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The Business Barometer 2024: 62% of organisations facing skills shortages | Sector Reaction

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The latest edition of The Business Barometer report published by The Open University, in partnership with the British Chambers of Commerce, has found that longstanding skill challenges remain which are hampering organisations in a number of ways.

A UK-wide employer survey of more than 1,300 employers, found that 62% of organisations are currently facing skills shortages. While this is down from 73% in 2023, the ongoing impacts are widespread. 

  • 64% say they are not confident about applying new AI and green technologies.
  • 68% of organisations with shortages acknowledge this increases workload on existing staff.

While many employers are responding by offering training and committing to expanding apprenticeship numbers, the report also reveals a lack of strategic planning when it comes to tackling the skills gap.

  • Only 19% say they have implemented a written skills plan for 2024, while 71% have not.
  • 63% of organisations do not have specific recruitment, retention, or training initiatives for targeted groups such as people with disabilities or younger workers.

The report concludes with a number of recommendations to help employers to tackle skills gaps and make the case for proactive investment in growing their own talent.

View the Full Report here

View the report’s methodology

Baroness Martha Lane Fox CBE Chancellor at The Open University and President of the British Chambers of Commerce Said:

Despite tiny green shoots of improvement, the skills gap remains stubbornly high. This year’s Business Barometer, exposes the impact of this enduring challenge on organisations of all types, including overwork, diminished productivity, and compromised wellbeing.

What’s concerning is the critically low confidence in AI and green technology and the lack of strategic plans or initiatives to engage vital underrepresented groups – both of which are essential to addressing the pivotal challenges of our future.

By fostering innovative strategies and inclusive initiatives, we can bridge the skills gap and build a more resilient workforce.

Viren Patel Director of Employers and Partnerships at The Open University Said:

Skills shortages are impacting businesses and staff across the country and employers need to plan effectively and implement flexible, inclusive initiatives to develop and retain existing talent and attract more diverse groups into the workforce.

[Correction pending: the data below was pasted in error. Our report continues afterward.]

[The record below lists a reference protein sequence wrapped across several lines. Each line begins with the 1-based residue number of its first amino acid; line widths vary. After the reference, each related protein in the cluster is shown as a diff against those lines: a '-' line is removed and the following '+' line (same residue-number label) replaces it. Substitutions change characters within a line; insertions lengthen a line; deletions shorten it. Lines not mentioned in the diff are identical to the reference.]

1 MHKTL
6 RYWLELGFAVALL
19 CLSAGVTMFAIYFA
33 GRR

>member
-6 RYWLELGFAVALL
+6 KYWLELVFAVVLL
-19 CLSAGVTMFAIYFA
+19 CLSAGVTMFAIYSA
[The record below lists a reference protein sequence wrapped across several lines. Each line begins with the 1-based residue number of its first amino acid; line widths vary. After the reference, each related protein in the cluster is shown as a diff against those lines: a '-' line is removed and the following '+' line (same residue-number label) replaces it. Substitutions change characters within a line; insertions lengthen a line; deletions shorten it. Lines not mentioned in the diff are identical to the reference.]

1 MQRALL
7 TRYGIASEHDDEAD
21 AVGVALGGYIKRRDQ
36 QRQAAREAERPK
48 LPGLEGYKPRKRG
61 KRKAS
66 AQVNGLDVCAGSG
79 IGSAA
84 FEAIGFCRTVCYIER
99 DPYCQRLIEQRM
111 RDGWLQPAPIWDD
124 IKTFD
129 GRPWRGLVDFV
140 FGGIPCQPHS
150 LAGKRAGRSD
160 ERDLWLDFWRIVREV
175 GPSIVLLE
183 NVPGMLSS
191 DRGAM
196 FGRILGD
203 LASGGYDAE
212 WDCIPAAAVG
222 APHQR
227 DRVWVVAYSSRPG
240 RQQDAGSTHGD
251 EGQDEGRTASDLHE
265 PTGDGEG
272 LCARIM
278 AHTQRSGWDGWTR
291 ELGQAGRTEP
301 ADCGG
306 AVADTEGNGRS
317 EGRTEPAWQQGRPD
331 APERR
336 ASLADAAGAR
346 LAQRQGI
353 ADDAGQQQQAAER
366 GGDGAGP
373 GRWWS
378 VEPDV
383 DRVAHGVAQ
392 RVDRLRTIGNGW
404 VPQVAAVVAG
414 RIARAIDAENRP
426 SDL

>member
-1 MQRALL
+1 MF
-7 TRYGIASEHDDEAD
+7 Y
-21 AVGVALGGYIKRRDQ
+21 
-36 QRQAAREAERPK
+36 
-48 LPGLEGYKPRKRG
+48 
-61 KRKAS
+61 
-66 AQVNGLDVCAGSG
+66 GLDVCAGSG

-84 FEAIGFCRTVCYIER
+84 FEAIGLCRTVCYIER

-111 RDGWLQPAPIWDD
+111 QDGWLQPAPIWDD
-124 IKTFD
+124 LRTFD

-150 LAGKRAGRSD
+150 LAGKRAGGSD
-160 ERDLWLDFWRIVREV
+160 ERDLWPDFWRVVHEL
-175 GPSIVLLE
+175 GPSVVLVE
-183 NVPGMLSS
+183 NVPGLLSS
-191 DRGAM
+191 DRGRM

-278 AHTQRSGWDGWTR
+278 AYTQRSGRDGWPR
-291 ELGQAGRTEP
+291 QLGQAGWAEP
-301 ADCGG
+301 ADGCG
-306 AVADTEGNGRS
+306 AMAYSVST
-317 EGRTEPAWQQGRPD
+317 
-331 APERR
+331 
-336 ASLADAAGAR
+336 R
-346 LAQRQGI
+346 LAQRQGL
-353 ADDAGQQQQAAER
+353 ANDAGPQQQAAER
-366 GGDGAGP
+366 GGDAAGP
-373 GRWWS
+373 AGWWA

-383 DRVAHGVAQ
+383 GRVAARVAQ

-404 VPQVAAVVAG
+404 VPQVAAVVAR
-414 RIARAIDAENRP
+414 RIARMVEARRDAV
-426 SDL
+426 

With the majority (70%) of students at The Open University currently working full or part-time during their studies, we are well equipped to support organisations through the skills shortage, offering flexible courses and utilising the latest online technology, to fit around business priorities and personal responsibilities.

Sector Reaction

David Hughes, Chief Executive, Association of Colleges, said:  

“This research from The Open University and the British Chambers of Commerce shows yet again the very real consequences the skills gap is having for all businesses across the country and the need for businesses and the government to invest more. Failing to address technology changes will result in slower economic growth, more business failures and too many people left behind.

“At AoC, we have been urging government to recognise the pivotal role colleges have to play in closing this gap. We published data in October 2023 which found that around half of colleges have introduced extra courses in construction, engineering, digital, health and social care in response to employer and learner demand. However, our survey also found that learner demand is outstripping the government funding they have available in all four areas, resulting in waiting lists in the four sectors which are in desperate need of skilled workers. 

“A growing economy needs ongoing investment in skills, for jobs today and to be agile as job needs change with the development of AI and technology. Sadly, that investment is lacking in our country – post-16 education funding is still way behind what is needed to boost economic growth.”  

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